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CERN boffins to lift LHC beam power

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The smart choice: opportunity from uncertainty

CERN has announced that it’s going to boost the beam energy of the Large Hadron Collider by 0.5 TeV this year in a bid to pull more data out of the micro-universe before the machine takes a break at the end of the year.

The CERN management says running the LHC at 4 TeV per beam will help it meet a data target of 15 inverse femtobarns* for the ATLAS and CMS experiments, with LHC bunch spacing to remain at 50 nanoseconds.

Citing “tantalising” results out of 2010 and 2011’s particle gun shots, CMAC (the CERN Machine Advisory Committee) has decided that the lift in operating power could help pin the Higgs boson butterfly into the physicists’ collection once and for all.

“Two good years of operational experience with [the] beam and many additional measurements made during 2011 give us the confidence to safely move up a notch, and thereby extend the physics reach of the experiments before we go into the LHC’s first long shutdown,” Seven Myers, CERN director for accelerators and technology, in a statement.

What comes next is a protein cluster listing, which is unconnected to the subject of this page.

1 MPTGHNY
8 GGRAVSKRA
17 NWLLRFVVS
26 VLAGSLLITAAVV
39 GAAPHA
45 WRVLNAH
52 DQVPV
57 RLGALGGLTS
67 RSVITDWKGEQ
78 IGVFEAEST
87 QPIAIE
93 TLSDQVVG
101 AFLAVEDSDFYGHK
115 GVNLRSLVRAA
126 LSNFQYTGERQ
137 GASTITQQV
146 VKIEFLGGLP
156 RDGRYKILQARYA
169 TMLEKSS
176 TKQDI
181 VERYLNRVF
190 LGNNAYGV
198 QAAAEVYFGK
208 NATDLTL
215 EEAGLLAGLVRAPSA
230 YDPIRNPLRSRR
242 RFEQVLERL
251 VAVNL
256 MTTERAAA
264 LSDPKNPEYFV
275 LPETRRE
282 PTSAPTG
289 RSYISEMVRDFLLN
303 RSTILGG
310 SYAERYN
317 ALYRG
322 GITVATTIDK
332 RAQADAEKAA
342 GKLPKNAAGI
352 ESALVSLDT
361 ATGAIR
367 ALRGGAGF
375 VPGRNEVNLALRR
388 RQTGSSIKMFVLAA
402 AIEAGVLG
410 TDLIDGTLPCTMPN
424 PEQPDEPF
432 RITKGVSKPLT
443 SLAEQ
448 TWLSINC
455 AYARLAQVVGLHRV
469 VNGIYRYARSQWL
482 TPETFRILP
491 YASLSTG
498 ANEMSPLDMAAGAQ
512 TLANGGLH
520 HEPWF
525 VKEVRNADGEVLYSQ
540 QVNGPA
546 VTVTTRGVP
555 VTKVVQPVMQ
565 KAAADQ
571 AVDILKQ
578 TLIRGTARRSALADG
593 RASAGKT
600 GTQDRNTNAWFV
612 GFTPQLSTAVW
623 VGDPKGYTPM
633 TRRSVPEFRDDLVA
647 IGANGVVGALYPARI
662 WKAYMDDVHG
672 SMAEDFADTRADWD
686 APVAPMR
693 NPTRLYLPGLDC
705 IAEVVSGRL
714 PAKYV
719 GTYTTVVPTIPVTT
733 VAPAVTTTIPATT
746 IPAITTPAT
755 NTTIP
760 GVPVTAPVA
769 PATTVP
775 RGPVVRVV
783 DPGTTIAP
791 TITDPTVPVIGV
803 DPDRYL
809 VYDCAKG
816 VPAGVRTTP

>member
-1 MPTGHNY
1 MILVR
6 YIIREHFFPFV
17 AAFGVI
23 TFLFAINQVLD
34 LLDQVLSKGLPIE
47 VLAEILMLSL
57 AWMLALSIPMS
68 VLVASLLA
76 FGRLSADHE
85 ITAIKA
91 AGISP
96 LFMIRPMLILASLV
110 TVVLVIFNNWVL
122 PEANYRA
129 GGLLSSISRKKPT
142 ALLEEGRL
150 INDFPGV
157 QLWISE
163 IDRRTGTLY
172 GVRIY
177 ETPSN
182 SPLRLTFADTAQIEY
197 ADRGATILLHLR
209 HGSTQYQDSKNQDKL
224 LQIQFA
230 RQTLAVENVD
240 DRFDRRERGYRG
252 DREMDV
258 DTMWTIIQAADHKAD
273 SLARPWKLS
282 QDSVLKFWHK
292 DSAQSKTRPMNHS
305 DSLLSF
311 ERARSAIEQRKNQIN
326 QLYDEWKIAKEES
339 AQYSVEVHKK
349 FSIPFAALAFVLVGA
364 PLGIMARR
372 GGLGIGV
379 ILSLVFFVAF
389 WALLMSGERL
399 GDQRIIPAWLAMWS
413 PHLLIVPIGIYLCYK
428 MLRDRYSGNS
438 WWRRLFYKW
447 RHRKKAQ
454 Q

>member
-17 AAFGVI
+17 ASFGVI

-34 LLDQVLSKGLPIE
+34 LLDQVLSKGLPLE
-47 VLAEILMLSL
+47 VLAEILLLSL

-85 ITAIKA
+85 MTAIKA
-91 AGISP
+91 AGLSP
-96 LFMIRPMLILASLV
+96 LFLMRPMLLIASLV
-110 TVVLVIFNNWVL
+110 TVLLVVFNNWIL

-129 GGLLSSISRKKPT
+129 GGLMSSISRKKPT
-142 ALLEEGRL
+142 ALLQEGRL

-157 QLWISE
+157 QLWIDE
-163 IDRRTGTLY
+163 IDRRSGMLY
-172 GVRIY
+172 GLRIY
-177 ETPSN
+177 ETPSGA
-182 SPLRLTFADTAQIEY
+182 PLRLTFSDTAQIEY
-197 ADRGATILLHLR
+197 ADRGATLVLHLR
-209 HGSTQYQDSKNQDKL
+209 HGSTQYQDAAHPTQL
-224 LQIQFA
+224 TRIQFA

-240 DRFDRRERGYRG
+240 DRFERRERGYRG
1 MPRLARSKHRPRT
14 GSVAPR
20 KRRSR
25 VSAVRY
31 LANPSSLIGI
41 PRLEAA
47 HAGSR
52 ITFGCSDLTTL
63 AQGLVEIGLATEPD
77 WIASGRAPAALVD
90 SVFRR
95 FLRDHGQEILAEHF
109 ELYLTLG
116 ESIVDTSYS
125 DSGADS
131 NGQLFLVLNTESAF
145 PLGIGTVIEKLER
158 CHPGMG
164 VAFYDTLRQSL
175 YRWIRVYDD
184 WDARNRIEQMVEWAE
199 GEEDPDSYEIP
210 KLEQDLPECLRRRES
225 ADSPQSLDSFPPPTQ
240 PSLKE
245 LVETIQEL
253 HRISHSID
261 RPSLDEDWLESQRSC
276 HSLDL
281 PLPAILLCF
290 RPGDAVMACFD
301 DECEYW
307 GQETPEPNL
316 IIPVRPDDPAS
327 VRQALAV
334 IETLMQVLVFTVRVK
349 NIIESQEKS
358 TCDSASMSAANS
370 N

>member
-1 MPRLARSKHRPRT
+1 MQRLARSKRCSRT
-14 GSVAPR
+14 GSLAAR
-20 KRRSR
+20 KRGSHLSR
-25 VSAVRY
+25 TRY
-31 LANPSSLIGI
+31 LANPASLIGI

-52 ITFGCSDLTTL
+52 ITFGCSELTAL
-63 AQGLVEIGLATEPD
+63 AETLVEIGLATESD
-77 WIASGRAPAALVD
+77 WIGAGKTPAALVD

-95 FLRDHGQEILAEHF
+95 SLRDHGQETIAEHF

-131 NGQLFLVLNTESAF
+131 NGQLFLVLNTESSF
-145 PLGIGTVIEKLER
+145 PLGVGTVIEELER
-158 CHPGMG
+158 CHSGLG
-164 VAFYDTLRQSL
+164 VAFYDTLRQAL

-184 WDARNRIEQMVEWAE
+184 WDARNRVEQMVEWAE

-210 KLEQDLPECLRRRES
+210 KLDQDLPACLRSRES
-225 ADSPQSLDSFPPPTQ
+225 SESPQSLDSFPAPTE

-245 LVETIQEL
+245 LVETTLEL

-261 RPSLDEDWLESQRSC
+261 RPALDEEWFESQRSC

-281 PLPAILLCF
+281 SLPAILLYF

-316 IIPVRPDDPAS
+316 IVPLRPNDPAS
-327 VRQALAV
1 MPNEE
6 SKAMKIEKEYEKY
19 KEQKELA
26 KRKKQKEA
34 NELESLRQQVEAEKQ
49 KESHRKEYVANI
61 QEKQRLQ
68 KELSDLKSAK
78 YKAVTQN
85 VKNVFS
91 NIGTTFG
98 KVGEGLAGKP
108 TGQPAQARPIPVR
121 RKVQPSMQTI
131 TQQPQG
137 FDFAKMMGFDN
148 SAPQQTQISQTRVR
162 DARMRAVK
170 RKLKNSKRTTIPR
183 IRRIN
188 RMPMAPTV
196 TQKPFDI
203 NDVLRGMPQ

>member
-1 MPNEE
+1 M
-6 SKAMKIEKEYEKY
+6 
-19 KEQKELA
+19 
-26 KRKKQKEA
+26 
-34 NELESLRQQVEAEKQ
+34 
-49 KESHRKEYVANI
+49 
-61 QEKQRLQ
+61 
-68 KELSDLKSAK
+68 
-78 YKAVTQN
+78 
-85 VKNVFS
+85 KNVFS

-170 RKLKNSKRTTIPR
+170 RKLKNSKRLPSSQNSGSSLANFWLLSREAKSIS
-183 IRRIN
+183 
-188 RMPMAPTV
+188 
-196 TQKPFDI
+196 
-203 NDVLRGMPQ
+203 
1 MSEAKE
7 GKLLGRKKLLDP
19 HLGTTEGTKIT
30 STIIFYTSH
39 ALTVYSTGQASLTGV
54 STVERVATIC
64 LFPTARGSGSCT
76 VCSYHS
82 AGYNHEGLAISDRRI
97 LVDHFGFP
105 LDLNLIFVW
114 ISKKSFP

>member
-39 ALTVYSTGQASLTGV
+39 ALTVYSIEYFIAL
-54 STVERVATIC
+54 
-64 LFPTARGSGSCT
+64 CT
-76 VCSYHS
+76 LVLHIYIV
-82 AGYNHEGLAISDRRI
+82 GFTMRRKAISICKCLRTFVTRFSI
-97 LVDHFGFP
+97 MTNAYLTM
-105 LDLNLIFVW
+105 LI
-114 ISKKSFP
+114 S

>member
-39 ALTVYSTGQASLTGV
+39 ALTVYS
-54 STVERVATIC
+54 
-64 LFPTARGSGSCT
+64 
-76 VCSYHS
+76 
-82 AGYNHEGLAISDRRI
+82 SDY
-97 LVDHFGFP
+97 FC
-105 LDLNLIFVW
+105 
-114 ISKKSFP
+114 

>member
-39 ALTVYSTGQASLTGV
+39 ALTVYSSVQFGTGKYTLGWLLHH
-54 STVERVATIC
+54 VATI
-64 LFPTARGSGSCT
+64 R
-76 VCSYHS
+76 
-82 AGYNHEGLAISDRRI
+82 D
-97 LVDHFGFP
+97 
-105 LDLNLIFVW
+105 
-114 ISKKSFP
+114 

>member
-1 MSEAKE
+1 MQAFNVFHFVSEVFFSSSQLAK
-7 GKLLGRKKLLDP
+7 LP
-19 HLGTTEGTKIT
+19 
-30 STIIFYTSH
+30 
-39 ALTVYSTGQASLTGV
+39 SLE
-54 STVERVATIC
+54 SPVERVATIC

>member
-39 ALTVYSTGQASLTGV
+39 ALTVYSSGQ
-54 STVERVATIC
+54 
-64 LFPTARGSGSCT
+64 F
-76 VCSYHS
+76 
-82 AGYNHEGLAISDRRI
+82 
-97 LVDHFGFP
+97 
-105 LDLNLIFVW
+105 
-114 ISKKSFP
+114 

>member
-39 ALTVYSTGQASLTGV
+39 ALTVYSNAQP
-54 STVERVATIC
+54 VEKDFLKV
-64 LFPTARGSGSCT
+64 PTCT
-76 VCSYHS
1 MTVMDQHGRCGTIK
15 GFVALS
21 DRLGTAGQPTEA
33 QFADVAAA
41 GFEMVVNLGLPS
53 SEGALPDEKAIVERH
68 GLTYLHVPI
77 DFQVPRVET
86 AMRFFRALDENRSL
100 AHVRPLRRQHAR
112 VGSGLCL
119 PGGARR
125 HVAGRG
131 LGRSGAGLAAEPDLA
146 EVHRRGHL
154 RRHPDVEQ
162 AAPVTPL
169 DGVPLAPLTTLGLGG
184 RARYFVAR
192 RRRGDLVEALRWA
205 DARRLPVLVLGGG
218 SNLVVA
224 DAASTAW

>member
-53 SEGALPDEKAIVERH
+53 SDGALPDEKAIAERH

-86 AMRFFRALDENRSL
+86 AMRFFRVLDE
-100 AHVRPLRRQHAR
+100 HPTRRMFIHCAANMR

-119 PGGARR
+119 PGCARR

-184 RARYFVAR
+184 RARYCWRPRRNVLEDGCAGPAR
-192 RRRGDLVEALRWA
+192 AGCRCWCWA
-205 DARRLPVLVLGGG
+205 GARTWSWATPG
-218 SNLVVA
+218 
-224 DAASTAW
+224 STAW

CERN believes another years’ worth of data at the 2012 target could either identify the Higgs boson’s mass within its current window of 124-126 GeV, or rule out a standard model Higgs particle “altogether”.

The machine will run at its higher energy until November before taking a 20-month break. During the break, the LHC will be prepped to resume operation at even higher energies, reaching its full design power of 7 TeV per beam in 2015. ®

Bootnote: *A barn is a unit of area. Wikipedia says it is of “whimsical” origin, originally being a Manhattan Project euphemism for the cross-sectional area of a uranium atom. So why is data-gathering expressed in units of area instead of, for example, more IT-familiar terms like terabytes, high-resolution DVDs, or entire copies of the Encyclopedia Britannica?

The (very small) areas the LHC works with help define the probability of an interaction, so the unit of area – the femtobarn – happens to predict how many interactions you’ll get when you fire the beam. So in the world of particle physics, cross-sectional area is a predictor of data collection. In other words, how many barns are your particles going to hit?

If you want an explanation with the maths and without my bad puns, there’s a good outline on Quora. ®

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